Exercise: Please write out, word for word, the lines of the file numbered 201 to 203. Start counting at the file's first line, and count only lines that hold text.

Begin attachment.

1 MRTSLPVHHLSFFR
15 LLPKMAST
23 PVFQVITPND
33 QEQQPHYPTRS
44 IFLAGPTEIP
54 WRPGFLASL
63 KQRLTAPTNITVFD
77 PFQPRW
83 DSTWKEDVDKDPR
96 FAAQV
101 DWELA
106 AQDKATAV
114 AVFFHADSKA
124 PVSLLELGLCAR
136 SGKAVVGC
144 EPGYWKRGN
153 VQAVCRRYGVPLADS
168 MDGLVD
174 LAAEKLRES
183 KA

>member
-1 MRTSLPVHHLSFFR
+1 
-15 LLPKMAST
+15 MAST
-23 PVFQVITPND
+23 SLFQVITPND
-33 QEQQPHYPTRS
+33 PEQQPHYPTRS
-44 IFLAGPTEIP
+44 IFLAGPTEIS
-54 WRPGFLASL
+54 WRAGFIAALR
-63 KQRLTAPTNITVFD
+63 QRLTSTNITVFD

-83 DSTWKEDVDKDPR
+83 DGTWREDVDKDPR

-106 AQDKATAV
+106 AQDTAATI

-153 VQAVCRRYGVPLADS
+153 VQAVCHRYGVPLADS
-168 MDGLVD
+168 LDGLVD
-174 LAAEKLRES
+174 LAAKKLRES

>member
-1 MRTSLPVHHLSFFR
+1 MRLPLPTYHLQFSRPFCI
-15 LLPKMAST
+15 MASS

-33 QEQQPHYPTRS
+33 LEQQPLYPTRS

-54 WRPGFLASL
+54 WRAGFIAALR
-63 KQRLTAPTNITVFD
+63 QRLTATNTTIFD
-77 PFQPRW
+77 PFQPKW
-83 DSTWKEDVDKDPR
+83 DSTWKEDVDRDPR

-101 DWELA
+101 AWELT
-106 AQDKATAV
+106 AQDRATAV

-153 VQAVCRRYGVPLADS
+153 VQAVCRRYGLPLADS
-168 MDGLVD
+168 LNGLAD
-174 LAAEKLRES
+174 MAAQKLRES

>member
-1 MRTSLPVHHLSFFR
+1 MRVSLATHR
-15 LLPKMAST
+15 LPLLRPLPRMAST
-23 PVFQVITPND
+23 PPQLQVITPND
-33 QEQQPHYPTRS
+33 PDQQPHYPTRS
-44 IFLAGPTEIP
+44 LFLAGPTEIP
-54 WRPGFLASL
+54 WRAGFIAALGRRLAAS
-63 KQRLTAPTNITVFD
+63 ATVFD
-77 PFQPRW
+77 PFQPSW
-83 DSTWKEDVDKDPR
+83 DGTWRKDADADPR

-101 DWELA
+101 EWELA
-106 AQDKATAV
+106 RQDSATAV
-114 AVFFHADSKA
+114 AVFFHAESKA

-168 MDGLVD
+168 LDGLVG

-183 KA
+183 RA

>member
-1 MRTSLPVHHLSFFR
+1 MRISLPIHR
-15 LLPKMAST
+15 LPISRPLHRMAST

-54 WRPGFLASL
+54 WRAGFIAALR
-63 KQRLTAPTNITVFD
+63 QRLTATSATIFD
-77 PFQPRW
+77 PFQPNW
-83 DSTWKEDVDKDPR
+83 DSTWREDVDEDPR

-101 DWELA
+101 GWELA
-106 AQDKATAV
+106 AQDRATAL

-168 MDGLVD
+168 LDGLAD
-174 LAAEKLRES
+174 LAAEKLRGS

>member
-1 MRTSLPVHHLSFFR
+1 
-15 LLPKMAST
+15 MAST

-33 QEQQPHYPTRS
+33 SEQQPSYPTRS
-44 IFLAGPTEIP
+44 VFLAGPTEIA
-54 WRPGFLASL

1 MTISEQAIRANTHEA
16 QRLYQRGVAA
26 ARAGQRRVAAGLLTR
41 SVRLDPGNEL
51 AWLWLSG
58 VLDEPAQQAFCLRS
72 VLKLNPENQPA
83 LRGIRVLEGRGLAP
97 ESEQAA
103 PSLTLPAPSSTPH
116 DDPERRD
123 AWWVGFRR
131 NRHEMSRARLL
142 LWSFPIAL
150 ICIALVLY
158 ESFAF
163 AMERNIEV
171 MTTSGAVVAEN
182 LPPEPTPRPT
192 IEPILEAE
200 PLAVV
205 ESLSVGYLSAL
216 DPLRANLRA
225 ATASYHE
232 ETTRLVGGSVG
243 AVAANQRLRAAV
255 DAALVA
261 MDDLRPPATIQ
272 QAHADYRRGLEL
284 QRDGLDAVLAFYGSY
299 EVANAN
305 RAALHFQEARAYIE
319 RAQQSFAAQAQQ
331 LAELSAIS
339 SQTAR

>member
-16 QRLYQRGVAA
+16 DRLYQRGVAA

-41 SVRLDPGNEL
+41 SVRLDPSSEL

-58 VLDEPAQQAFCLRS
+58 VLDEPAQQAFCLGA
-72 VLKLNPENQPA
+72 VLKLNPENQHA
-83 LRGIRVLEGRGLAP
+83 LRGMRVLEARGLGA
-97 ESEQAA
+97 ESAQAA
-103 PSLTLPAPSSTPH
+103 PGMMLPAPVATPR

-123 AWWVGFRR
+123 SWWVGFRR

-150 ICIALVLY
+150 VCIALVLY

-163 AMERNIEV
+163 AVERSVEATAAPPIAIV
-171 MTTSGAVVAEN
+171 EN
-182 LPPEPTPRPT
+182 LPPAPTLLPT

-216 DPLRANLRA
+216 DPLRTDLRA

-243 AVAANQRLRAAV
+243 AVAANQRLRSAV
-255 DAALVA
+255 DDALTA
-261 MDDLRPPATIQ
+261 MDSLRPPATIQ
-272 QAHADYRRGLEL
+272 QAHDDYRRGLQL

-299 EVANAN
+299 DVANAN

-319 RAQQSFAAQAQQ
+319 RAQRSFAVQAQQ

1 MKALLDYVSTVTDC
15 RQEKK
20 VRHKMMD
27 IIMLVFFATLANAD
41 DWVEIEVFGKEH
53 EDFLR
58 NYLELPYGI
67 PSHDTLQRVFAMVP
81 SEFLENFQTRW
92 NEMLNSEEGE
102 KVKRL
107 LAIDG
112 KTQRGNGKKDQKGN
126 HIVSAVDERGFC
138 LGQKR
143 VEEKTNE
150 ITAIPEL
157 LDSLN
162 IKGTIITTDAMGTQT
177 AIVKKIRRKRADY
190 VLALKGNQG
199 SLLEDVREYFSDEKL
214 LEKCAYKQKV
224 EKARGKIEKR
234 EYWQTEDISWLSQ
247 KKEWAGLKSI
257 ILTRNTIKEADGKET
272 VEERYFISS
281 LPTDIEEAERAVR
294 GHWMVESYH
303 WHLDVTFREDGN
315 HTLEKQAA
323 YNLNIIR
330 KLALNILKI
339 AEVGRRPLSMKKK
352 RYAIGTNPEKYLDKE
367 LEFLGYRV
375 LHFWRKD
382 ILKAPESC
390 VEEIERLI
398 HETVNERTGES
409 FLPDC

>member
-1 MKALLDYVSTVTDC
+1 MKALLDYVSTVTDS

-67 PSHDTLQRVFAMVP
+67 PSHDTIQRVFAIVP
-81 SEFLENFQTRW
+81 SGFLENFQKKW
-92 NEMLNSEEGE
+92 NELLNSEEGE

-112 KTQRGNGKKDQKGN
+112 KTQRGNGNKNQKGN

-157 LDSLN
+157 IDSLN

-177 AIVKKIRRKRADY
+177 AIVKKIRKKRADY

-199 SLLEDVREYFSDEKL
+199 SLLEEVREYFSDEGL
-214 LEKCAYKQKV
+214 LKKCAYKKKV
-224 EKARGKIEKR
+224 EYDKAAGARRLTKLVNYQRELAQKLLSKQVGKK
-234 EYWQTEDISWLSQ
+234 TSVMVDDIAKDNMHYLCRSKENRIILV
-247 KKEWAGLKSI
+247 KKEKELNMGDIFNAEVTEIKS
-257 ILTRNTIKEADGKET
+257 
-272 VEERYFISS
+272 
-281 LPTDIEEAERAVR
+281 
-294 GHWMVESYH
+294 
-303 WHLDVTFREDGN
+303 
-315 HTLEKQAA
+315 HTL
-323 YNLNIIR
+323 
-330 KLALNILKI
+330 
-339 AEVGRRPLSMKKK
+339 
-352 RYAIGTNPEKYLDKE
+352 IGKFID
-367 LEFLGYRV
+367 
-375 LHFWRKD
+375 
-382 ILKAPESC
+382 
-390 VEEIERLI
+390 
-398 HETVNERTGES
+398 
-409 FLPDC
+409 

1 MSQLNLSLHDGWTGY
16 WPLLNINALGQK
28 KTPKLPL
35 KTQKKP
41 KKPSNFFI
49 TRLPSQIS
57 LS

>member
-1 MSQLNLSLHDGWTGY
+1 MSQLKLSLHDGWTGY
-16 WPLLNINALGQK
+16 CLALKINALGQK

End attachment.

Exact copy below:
-299 EVANAN
+299 DVANAN

-319 RAQQSFAAQAQQ